Generation of a carrier wave in synchronism with the phase of a voltage command value in order to carry out current feedback control is generally difficult but current control can be achieved using a synchronous PWM method employing a carrier wave by gradually correcting phase shifts.
Compensation depending on the timing of the taking in of the magnetic pole position θm is not carried out here but time-divided phase can be compensated as necessary. As a sampling phase θs is decided beforehand is step 112, the carrier wave period T can be obtained using 2 θs /ωm based on this sampling phase θs.
Similarly, when Sw=3, the voltage vector command phase θv can be taken to be Π/3 (where n is an integer) in step 113. Operations are then carried out in such a manner as to give 2mΠ/3 (where m is an integer) and the sampling phase θs and the carrier wave period T are calculated.
Next, in step 114, an output phase θ is obtained as the sum of half of the voltage vector command phase θv, a sampling phase θf for the previous time, and the sampling phase θs for the current time.
As θv is a value based on the magnetic pole position θm for when the calculation starts and θf is the phase shift until the results of this calculation are actually set, it is necessary to add these values. However, as it is necessary for the average voltage for the next sampling time to coincide with the results of the current calculation, this object can be achieved by further adding θs /2.
It is also necessary to correct the voltage command value using the carrier wave period T. Because the method using a counter is most effective with a digital circuit, when the carrier wave generating device 12 makes the carrier wave period T large, the amplitude of the carrier wave also becomes large. It is therefore necessary to change the voltage vector command absolute value Vr relative to the carrier wave period T using the equation V=Vr (T/T0).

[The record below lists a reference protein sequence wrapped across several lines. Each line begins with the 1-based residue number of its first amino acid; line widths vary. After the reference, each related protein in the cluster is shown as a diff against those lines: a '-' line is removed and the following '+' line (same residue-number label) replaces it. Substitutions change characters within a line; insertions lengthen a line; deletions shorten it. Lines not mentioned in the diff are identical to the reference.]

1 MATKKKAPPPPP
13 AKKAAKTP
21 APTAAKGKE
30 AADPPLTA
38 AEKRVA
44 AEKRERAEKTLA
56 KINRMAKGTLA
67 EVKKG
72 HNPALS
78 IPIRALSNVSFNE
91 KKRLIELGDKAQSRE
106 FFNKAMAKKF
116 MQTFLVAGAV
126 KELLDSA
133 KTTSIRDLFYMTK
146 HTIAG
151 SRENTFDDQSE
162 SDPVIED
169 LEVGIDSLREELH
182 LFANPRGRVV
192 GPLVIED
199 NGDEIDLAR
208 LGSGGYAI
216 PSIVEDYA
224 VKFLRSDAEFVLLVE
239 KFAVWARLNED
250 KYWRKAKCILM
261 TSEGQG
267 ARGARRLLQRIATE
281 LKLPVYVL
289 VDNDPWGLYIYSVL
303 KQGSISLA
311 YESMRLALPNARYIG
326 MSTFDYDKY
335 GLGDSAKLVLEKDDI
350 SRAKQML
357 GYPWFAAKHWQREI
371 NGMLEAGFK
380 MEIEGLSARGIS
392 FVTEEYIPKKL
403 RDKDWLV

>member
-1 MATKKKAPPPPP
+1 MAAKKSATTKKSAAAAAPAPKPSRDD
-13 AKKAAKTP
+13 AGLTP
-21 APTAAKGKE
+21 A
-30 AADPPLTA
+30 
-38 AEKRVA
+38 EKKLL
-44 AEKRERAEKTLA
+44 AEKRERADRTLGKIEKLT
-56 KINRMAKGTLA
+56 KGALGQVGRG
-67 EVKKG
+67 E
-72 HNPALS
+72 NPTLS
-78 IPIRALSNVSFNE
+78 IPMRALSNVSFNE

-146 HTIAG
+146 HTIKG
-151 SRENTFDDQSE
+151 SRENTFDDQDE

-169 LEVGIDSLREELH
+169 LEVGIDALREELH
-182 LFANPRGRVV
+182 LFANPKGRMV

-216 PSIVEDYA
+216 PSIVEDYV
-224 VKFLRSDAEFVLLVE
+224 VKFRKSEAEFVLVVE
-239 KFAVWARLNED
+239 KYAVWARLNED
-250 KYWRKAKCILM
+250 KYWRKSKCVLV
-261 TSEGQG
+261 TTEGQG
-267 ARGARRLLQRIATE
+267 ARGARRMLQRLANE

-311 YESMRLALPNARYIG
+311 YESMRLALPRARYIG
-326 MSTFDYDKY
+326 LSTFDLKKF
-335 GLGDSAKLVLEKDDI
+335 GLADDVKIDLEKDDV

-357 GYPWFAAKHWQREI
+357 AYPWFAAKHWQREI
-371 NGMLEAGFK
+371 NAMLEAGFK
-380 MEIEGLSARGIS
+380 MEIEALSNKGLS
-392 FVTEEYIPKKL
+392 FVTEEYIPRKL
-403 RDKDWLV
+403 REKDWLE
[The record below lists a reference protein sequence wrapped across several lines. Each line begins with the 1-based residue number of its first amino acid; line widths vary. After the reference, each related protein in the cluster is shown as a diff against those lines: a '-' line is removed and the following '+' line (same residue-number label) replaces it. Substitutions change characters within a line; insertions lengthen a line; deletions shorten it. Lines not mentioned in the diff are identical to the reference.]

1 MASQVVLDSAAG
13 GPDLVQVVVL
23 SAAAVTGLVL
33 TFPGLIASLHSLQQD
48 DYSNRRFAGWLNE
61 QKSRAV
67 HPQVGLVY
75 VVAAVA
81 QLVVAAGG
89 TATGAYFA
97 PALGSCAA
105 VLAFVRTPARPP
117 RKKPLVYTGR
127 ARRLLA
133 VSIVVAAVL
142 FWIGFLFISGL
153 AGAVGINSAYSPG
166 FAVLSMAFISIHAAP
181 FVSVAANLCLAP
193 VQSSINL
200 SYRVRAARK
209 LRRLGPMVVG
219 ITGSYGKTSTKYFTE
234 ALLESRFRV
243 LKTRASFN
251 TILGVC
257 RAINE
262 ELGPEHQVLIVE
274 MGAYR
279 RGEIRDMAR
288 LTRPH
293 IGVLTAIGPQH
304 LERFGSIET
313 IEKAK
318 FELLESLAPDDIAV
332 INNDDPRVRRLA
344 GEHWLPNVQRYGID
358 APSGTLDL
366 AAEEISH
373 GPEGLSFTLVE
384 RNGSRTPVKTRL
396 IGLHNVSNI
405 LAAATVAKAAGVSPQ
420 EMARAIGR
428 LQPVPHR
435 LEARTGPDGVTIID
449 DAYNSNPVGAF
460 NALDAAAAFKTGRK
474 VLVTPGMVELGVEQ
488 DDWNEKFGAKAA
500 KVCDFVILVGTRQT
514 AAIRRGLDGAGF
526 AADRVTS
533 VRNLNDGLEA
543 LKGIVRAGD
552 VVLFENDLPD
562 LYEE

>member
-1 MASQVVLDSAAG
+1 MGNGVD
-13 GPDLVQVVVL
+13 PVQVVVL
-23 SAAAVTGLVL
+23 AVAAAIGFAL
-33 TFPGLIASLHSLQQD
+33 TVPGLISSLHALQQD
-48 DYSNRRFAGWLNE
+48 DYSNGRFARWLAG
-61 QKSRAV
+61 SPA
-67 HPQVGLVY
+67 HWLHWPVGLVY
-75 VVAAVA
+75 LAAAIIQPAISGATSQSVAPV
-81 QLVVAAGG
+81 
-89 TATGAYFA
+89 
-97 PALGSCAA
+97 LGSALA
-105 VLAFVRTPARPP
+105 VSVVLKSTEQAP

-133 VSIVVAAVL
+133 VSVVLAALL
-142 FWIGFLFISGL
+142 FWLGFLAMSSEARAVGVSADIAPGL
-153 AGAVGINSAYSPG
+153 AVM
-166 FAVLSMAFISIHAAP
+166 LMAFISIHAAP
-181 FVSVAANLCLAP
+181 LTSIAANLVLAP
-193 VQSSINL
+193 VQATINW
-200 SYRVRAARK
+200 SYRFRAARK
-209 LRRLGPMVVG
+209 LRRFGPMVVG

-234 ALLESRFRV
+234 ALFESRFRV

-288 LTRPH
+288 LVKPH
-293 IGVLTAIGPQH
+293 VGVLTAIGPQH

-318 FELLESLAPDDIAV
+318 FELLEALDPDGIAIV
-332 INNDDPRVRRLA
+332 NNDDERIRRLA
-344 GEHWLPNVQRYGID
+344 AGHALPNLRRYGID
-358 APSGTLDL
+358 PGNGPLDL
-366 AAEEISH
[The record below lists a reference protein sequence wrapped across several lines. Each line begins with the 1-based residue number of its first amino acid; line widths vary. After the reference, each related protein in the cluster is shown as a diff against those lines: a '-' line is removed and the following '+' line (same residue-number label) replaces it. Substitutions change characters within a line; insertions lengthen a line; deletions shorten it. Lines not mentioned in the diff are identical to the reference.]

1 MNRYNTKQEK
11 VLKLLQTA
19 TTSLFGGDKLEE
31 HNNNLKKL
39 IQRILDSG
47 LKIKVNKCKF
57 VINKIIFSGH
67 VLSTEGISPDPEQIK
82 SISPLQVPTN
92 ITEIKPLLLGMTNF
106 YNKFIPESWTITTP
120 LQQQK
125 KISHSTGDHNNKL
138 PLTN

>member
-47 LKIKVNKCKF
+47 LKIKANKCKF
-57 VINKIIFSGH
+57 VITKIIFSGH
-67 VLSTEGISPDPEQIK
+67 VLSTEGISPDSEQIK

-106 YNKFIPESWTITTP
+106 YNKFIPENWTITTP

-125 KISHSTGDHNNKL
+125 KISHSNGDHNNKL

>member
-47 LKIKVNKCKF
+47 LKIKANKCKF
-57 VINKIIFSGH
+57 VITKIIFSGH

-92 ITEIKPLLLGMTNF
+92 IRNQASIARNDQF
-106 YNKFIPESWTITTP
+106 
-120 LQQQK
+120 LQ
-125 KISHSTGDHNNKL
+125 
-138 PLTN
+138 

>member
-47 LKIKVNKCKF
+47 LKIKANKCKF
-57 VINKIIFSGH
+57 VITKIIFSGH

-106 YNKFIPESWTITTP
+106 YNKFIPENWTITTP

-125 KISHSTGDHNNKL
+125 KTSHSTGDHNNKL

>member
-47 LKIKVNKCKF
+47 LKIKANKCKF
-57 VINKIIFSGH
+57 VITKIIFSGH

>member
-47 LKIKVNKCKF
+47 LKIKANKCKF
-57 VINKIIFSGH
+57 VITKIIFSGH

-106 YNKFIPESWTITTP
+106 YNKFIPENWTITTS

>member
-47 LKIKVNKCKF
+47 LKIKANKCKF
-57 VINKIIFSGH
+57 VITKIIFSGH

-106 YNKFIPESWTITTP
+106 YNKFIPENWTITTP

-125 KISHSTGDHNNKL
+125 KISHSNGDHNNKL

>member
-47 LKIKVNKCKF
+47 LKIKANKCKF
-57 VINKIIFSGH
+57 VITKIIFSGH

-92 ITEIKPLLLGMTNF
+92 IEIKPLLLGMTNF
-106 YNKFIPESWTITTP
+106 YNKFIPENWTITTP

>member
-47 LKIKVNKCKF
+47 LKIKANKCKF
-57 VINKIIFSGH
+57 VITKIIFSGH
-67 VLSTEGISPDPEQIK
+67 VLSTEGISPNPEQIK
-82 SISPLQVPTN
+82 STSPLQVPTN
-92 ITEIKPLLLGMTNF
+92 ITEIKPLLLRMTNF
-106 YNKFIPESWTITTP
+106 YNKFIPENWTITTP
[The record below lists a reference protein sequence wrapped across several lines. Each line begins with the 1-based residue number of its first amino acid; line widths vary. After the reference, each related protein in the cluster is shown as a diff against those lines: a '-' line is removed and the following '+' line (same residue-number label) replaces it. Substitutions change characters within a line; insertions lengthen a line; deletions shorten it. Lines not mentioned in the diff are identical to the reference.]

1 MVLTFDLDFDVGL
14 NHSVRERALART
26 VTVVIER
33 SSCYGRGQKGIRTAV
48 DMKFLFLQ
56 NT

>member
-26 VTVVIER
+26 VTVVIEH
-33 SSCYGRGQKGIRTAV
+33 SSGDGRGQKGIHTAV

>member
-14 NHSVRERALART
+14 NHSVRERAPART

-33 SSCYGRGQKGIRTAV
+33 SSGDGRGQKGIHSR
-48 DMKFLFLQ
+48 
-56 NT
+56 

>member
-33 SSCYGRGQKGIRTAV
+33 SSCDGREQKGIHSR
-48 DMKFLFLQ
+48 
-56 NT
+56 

An offset voltage Voff required for comparisons with the carrier wave is also calculated from V0 (T/T0) (where V0 is a reference offset voltage when T=T0). The voltage command values Vur, Vvr and Vwr for each phase are therefore obtained from the equations shown in step 114 of FIG. 8.
On the other hand, a flowchart of the operation voltage setting 2 of the voltage setting part 14 carried out using the interrupt signal P2 is shown in FIG. 9.
There is no current control operation carried out here and the carrier wave period T therefore has the same value as when an operation is carried out using the interrupt signal P1, and the sampling phase θs can simply be added to the output phase θ.
The voltage command values Vur, Vvr and Vwr for each phase are calculated based on this value. θs is therefore taken to be θf so that the sampling phase θs for the current time becomes equal to the sampling phase θf for the previous time when the next interrupt signal P1 occurs.
In the above, a description is given from the point of view of system configuration, with synchronous PWM method current control being achieved while using a carrier wave in this operation sequence.
This operation will now be described in more detail based on time changes using a timing diagram of FIG. 10.
FIG. 10 is a timing diagram for the switching mode Sw=9. The U-phase voltage command value Vur is a maximum when the voltage vector command phase θv is 0 (phase θ4 (time t4)) but at this time, the phases of the voltage command value and the carrier wave are in synchronism so that the carrier wave Fc (meaning Fcp and Fcn occurring in FIG. 1) becomes a minimum. This is then achieved by the compensation phase θc converging to zero as described by the flowchart of FIG. 8.
The interrupt signals P1 and P2 are respectively generated when the carrier wave Fc is a maximum and minimum value. Interrupt task 1 and interrupt task 2 are then activated by these interrupt signals P1 and P2 and the process described in FIG. 4 and FIG. 5 is carried out.
For example, the carrier wave period T obtained in task 1 processed using the interrupt signal P1 generated at phase θ1 (time tl) is calculated and set to the carrier wave generating device 12 at the time of a phase θ2 (time t2). At the same time, the voltage command values Vur, Vvr and Vwr are also set to the PWM generation device 11 and reflected to the PWM signal for a section from phase θ2 (time t2) phase θ3 (time t3).
Because of this, as described in FIG. 8, the sampling phase θf of the previous time for compensating the phase from activation of the input task until the voltage command value is set, and 1/2 of the sampling phase Qs of the previous time for compensating the phase from the voltage command value being set until actual coincidence with the average voltage of the converter are added to the voltage vector command phase θv so as to give the output phase θ.